Emergency responders who witness traumatic events on a regular basis are often quietly traumatized themselves — and the stress can build like a pressure cooker.
In the old days, firefighters might try to shrug it off or drown their angst in beer. These days, fire halls are acutely aware that ignoring the natural effects of traumatic incidents can lead to responder burnout and breakdown.
“If you go to a graphic car accident and see disturbing things, you’ll feel an emotional impact,” said Langford Fire Rescue assistant chief Geoff Spriggs, the president of the Archipelago critical incident stress management society, a support organization for emergency responders.
“Having education of what that stress is a healthy thing. It’s about having a healthy recovery. We want to mitigate the effects so it doesn’t become a bigger problem.”
After returning from a crash, fire or suicide event, firefighters are typically debriefed within a day or so to check for signs of an emerging stress reaction. Physical ailments, depression and cognitive impairment are among a long list of the body’s natural responses.
“When the brain and body experience something traumatic, like it or not it has a protective mechanism which can cause problems, but they are normal reactions,” Spriggs said.
Firefighters are educated in early stages of their careers to recognize symptoms of stress and to understand that the body will react in sometimes unpredictable and unpleasant ways.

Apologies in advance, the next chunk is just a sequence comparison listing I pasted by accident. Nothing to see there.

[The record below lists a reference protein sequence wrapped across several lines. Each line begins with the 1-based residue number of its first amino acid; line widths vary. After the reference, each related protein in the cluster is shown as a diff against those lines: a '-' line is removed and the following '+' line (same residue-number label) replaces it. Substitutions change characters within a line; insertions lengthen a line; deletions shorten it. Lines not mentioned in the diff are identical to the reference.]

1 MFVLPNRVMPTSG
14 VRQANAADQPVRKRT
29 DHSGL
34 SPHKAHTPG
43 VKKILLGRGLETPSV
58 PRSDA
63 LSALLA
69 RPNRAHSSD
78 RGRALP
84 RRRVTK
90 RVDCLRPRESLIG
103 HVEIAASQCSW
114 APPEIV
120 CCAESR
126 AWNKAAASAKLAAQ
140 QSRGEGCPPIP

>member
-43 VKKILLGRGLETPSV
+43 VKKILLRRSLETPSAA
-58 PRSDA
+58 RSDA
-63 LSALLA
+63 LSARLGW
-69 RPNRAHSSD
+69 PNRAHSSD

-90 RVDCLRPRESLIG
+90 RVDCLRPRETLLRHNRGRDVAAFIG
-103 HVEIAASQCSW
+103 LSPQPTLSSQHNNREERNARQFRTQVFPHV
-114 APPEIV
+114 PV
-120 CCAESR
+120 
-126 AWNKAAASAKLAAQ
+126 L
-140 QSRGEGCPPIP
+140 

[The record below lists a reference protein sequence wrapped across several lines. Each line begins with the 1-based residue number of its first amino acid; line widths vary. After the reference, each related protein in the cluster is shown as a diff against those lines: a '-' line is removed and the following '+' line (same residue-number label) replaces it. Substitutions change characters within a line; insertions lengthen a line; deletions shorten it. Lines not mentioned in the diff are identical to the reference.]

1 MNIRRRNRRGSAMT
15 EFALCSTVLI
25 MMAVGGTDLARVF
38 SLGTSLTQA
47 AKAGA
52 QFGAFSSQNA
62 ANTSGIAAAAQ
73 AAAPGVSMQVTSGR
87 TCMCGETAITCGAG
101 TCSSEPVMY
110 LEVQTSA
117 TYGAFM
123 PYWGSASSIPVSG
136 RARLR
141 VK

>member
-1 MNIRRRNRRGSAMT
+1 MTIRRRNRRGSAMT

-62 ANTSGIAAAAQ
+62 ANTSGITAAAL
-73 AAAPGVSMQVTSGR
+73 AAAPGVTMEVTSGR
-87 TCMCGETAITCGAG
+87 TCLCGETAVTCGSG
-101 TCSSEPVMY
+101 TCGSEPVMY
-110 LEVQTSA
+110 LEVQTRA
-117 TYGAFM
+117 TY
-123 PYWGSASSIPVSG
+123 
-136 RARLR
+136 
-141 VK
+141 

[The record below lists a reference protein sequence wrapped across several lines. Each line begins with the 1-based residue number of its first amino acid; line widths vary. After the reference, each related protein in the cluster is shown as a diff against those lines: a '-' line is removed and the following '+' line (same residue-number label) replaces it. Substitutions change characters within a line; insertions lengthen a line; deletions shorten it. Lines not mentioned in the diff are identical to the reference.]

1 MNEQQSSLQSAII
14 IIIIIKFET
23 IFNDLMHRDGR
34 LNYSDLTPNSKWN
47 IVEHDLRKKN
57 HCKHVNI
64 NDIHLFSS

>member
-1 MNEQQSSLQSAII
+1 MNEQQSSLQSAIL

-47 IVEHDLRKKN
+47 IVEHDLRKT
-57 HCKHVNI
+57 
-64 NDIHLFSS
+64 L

Senior fire officers encourage firefighters to exercise, to talk with their friends, colleagues and family and to have leisure time. They need to beware of over-consumption of alcohol. If problems persist, Archipelago can bring in trauma counsellors.
“Humans are quite resilient, but sometimes they get in their own way of recovery,” Spriggs said. “Alcohol slows recovery. It extends the time you deal with the problem.”
Spriggs said these days Archipelago is trying to educate families of volunteer firefighters too, so spouses can see signs of stress and the tools to manage problems.
“We want to give families healthy emotional support instead of just blind-siding them,” he said.
Langford fire Chief Bob Beckett said critical incident stress training has been in place many years, but is still a relatively new concept in emergency services.
“We want (critical incident stress management) in place. We don’t wait until someone sees their first traumatic death,” Beckett said. “Not everything we do is pleasant. There are normal responses to abnormal situations, but mechanisms are in place to respond.”
It’s taken time for the culture of the fire hall to change, but it has from the top down, Beckett said — the fire department is a stronger organization for it.
“It shows how emergency services have evolved to recognize the emotional challenges and trauma,” Beckett said. “If someone is struggling after a call, we have an organization and a culture that says it’s OK to reach out for help. This gives people the tools to manage daily stress.”
A number of fire departments, the health authority staff and corrections staff fall under Archipelago, which is hosting an International Critical Incident Stress Foundation conference from Oct. 27 to 30 in Victoria, featuring talks by top researchers in crisis support.
For more information email Spriggs at email@example.com or see www.icisf.org.